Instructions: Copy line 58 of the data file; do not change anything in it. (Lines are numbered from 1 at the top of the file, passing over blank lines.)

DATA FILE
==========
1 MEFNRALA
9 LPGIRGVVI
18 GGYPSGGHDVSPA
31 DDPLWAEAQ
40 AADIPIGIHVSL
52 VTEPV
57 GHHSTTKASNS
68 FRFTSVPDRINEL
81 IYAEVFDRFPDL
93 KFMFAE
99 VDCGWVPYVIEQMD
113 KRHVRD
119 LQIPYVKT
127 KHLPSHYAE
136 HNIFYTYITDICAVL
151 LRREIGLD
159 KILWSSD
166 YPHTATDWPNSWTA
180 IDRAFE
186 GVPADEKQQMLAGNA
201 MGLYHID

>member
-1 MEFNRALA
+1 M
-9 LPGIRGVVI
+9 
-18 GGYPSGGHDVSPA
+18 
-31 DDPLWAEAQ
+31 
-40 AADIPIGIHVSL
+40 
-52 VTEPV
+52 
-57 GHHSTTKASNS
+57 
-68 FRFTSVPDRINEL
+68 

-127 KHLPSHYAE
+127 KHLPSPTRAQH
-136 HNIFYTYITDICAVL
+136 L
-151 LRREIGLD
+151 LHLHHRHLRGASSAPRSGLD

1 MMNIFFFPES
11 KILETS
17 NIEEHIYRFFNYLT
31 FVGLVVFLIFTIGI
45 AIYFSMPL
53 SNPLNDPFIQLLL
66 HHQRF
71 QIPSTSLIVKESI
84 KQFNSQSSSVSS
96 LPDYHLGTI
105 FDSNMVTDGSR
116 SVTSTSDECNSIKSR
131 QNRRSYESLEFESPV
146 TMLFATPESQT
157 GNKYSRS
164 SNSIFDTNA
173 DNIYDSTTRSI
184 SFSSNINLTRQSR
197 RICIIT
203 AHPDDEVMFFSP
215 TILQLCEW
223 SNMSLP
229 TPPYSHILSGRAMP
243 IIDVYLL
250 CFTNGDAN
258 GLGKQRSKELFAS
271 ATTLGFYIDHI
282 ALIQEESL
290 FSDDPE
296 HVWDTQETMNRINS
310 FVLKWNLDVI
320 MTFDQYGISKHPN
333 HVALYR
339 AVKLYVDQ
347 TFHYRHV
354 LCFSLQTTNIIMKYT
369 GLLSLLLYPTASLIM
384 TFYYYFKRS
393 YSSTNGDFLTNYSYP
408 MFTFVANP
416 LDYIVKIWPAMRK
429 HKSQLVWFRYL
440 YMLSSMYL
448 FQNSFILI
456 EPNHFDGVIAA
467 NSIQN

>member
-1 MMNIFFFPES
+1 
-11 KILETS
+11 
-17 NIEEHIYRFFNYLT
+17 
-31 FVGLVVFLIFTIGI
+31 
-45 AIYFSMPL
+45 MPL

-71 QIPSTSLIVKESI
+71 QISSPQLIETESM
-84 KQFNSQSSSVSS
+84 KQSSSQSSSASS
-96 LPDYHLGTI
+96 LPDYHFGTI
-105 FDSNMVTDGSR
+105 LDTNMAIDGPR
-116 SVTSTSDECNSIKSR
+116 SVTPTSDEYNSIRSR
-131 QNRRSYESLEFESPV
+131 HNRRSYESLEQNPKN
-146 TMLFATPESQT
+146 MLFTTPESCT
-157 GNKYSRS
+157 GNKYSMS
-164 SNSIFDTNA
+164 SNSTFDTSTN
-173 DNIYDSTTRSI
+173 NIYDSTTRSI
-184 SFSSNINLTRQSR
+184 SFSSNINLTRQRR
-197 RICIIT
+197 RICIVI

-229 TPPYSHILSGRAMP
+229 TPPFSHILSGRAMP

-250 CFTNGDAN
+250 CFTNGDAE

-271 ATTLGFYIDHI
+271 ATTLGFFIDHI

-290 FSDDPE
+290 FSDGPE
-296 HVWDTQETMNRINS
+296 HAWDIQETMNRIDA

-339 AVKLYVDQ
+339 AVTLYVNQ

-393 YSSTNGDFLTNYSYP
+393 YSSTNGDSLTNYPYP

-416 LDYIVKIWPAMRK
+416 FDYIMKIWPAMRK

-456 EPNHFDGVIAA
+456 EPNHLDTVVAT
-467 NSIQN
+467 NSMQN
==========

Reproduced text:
146 TMLFATPESQT